By Mary Beth Sheridan
Washington Post Staff Writer
Thursday, April 5, 2007
It has been eight years since Darrell Darnell applied for work in a newly established Justice Department office that helped states and cities prepare for a catastrophic attack.
It was a tiny office, with about 20 employees. But Darnell, who had come to Justice after a 20-year career in the Air Force, was intrigued.
"At that time, the 'homeland security' phrase wasn't even in the lexicon," Darnell recalled. "None of us could have imagined we'd be where we are today."
Darnell is now Mayor Adrian M. Fenty's choice for director of the city's Emergency Management Agency. If confirmed as expected, he will occupy a job that is being elevated to include the homeland-security duties formerly held by the deputy mayor for public safety.
Unlike his predecessor, Barbara Childs-Pair, Darnell steps into the job with a background in disaster preparations with the federal government. At Justice and subsequently the Department of Homeland Security, Darnell tried to prepare cities and states for catastrophes and worked on national anti-terrorism exercises.
"He's perfect for the job," said his former boss, Timothy Beres, who was director of local and state coordination programs at Homeland Security.
Darnell's federal experience came in handy when he began working as acting director of the District agency last month. DHS had set today as the deadline for cities and states to apply for annual anti-terrorism grants. Darnell jumped into the process.
"I understand the grant process. I understand some of the rationales and the thinking behind the grant process," Darnell said. And with his experience, he said, he could call Homeland Security officials and ask: "Are we on the right path, in terms of what we're doing?"
D.C. officials were angered last year when Homeland Security slashed grants to Washington and other big cities, after giving them low grades on their applications. Darnell said that he couldn't comment on the city's 2006 petition but that the current application is "as robust as it possibly can be." Still, he noted: "No matter how well we put together our application, I think at the federal level there's a limited amount of funding dollars."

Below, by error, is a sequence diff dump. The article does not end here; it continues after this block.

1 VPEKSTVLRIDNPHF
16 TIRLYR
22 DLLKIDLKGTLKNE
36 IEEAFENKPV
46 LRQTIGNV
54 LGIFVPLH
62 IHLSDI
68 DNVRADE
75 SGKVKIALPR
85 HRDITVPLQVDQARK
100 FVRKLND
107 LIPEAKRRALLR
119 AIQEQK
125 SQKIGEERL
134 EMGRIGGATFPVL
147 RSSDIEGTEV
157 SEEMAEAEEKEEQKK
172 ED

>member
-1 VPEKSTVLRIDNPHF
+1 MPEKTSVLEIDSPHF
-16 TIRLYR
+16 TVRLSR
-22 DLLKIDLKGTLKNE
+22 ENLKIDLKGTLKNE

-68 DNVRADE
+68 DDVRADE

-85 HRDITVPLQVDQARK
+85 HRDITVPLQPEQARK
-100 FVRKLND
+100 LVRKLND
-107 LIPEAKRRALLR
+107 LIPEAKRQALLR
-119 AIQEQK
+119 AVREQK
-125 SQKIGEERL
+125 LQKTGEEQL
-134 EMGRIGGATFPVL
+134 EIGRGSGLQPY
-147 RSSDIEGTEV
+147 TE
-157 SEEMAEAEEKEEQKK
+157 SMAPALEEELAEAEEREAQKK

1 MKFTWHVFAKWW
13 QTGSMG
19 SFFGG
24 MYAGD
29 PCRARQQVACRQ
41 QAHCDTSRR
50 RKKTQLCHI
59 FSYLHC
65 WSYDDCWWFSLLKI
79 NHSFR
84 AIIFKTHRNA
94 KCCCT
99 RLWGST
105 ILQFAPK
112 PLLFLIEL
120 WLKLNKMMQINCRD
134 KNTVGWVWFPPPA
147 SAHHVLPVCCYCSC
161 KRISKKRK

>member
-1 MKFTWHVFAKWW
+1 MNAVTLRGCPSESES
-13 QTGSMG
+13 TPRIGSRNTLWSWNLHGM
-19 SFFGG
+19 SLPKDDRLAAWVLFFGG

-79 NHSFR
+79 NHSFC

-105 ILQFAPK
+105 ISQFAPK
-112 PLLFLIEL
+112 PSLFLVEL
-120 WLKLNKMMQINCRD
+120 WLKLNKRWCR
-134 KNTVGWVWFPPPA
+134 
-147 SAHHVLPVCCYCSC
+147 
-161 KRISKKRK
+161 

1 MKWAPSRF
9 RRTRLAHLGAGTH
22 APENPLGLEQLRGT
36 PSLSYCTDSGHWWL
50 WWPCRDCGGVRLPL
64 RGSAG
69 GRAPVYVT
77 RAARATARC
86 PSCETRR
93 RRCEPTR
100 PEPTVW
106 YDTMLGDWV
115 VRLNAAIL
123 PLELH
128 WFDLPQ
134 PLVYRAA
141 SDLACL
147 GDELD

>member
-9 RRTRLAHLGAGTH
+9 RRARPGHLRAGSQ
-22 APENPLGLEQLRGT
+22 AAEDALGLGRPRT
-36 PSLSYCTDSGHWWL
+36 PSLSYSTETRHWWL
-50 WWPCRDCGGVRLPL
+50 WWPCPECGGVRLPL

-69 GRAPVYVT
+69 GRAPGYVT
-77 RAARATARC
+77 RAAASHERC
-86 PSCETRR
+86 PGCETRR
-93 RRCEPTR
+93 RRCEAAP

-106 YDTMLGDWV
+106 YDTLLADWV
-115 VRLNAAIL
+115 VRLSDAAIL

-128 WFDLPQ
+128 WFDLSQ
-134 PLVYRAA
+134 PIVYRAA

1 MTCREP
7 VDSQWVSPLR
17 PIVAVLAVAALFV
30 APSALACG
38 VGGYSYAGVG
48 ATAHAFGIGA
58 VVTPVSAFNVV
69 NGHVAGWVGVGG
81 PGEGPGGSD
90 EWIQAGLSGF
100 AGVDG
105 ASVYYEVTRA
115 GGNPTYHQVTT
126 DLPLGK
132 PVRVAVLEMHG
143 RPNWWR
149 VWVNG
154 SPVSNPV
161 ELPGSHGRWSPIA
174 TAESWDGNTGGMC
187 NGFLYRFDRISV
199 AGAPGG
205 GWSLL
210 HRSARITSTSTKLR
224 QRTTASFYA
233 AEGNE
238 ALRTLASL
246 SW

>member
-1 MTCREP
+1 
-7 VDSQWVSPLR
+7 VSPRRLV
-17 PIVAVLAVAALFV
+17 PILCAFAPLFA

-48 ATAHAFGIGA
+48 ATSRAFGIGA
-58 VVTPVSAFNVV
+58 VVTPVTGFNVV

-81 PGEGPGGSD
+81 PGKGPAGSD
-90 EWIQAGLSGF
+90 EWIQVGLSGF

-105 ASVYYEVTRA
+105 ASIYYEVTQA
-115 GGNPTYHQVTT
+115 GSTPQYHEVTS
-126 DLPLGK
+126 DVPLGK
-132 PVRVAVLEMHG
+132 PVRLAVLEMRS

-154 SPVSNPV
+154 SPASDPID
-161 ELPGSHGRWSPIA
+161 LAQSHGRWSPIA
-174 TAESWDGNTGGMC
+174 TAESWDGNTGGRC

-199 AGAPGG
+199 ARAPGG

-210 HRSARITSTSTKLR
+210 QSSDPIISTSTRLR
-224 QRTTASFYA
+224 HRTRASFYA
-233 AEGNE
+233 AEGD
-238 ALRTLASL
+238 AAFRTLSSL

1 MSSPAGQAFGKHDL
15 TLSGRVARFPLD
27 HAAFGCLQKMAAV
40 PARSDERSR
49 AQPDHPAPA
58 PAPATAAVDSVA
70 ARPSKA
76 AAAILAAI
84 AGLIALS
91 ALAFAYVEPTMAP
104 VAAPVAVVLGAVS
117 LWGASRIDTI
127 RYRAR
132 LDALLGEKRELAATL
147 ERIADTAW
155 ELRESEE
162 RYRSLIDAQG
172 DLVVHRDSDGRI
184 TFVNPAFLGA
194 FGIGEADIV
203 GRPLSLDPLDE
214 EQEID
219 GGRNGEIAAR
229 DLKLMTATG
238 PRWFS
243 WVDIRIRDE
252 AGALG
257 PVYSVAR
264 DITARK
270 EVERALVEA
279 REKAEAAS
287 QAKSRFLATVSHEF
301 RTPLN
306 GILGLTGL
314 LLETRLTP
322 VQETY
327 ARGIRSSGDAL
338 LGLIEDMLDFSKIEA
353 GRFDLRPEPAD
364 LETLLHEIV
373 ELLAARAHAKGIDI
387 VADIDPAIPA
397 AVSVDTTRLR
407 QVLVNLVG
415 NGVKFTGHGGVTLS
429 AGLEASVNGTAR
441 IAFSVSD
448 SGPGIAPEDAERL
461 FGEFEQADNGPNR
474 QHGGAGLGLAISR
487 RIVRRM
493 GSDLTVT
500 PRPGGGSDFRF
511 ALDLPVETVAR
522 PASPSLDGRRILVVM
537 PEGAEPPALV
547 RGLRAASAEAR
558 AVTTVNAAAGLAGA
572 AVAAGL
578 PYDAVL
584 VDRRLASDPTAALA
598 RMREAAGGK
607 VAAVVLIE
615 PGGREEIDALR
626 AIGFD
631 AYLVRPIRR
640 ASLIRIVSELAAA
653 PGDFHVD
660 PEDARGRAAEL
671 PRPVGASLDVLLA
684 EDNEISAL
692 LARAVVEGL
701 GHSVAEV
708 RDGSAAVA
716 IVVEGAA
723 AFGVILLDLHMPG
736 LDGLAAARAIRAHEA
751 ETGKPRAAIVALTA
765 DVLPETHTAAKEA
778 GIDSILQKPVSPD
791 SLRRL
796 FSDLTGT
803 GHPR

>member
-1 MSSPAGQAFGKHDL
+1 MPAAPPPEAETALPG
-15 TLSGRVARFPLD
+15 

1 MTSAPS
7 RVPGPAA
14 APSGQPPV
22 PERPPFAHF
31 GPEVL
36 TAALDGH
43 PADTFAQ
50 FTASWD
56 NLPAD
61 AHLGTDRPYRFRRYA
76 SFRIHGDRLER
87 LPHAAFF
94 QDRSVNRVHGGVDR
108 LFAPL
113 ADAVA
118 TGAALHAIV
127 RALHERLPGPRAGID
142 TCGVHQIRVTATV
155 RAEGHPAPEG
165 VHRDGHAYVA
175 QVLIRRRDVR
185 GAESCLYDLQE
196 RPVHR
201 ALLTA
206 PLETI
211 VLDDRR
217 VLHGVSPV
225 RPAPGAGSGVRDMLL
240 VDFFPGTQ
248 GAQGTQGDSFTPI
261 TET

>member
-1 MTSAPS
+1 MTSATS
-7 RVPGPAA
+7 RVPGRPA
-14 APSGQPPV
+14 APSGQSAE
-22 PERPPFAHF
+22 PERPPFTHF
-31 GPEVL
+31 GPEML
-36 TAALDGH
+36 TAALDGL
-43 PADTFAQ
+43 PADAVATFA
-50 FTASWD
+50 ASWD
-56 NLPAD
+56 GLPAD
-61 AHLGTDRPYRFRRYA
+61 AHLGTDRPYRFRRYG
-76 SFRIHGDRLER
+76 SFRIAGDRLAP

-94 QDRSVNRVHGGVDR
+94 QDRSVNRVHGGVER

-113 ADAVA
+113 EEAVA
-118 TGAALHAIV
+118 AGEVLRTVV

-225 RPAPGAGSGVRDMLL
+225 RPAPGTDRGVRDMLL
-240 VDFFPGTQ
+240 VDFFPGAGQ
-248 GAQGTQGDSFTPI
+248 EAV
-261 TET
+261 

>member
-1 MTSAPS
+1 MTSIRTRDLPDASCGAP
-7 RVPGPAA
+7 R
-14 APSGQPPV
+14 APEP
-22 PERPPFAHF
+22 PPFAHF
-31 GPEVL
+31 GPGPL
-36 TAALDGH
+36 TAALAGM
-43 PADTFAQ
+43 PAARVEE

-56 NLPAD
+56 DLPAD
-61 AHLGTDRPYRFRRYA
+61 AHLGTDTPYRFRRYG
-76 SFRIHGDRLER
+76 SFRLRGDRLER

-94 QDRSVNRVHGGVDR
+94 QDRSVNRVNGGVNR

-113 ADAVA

Darnell was approached for the emergency-management job by Fenty's transition team. The former DHS official knows the District well: After the Sept. 11, 2001 attacks, he assisted city officials with emergency operations planning. Among those he worked with was Dan Tangherlini, the current city administrator, who was then head of the D.C. Department of Transportation.
The D.C. emergency-management agency has just 41 employees. It doesn't own much disaster equipment; rather, its job is to ensure that all city agencies are prepared to respond to emergencies and to coordinate them in a crisis.
Darnell said he doesn't have grand plans for the development of the agency, but instead is concentrating on the basics.
"My main focus is to make sure we have a really well-trained and educated professional Homeland Security and Emergency Management Agency," he said, using the organization's new name.
Darnell, 47, who grew up in Ohio, says he began his career in the Air Force"gassing up airplanes." Over 20 years, he rose to become training manager for aircraft maintenance and then first sergeant with the 93rd Airlift Squadron at Andrews Air Force Base. He lives in Prince George's County with his wife, a D.C. native, and their two children. He plans to move to Washington.
For the past year, Darnell has worked in Northern Virginia for a firm consulting on homeland security. He said he was thrilled to get the D.C. job offer.
As a consultant, "you're making suggestions," he noted. "You're not the one who gets to implement."